# lvmstat -l hd3

Log_part    mirror#    iocnt    Kb_read    Kb_wrtn     Kbps
       1         1       299          0       6896     0.04
       3         1         4          0         52     0.00
       2         1         0          0          0     0.00
       4         1         0          0          0     0.00
# lvmstat -l hd2
Log_part    mirror#    iocnt    Kb_read    Kb_wrtn     Kbps
       2         1         9          0         52     0.00
       3         1         9          0         36     0.00
       7         1         9          0         36     0.00
       4         1         4          0         16     0.00
       9         1         1          0          4     0.00
      14         1         1          0          4     0.00
       1         1         0          0          0     0.00

The output for a volume group provides a summary for all the I/O activity of a logical volume. It is separated into the number of I/O requests (iocnt), the kilobytes read and written (Kb_read and Kb_wrtn, respectively), and the transferred data in KB/s (Kbps). If you request the information for a logical volume, you receive the same information, but for each logical partition separately. If you have mirrored logical volumes, you receive statistics for each of the mirror volumes. In the previous sample output, several lines for logical partitions without any activity were omitted. The output is always sorted in decreasing order on the iocnt column.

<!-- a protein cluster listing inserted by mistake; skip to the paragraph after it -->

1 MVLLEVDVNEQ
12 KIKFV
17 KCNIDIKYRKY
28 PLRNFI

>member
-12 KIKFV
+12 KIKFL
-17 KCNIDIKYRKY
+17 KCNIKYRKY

The migratelp command uses, as parameters, the name of the logical volume, the number of the logical partition (as it is displayed in the lvmstat output), and an optional number for a specific mirror copy. If information is omitted, the first mirror copy is used. You must specify the target physical volume for the move; in addition, you can specify a target physical partition number. If successful, the output is similar to the following:

# migratelp hd3/1 hdisk1/109
  migratelp: Mirror copy 1 of logical partition 1 of logical volume
        hd3 migrated to physical partition 109 of hdisk1.

After the hot spot feature is enabled, either for a logical volume or a volume group, you can define your reporting and statistics, display your statistics, select logical partitions to migrate, specify the destination physical partition, and verify the information before committing your changes.

migratelp Command


Moves allocated logical partition from one physical partition to another physical partition on a different physical volume.


migratelp LVname/LPartnumber[ /Copynumber ] DestPV[/PPartNumber]


The migratelp moves the specified logical partition LPartnumber of the logical volume LVname to the DestPV physical volume. If the destination physical partition PPartNumber is specified it will be used, otherwise a destination partition is selected using the intra region policy of the logical volume. By default the first mirror copy of the logical partition in question is migrated. A value of 1, 2 or 3 can be specified for Copynumber to migrate a particular mirror copy.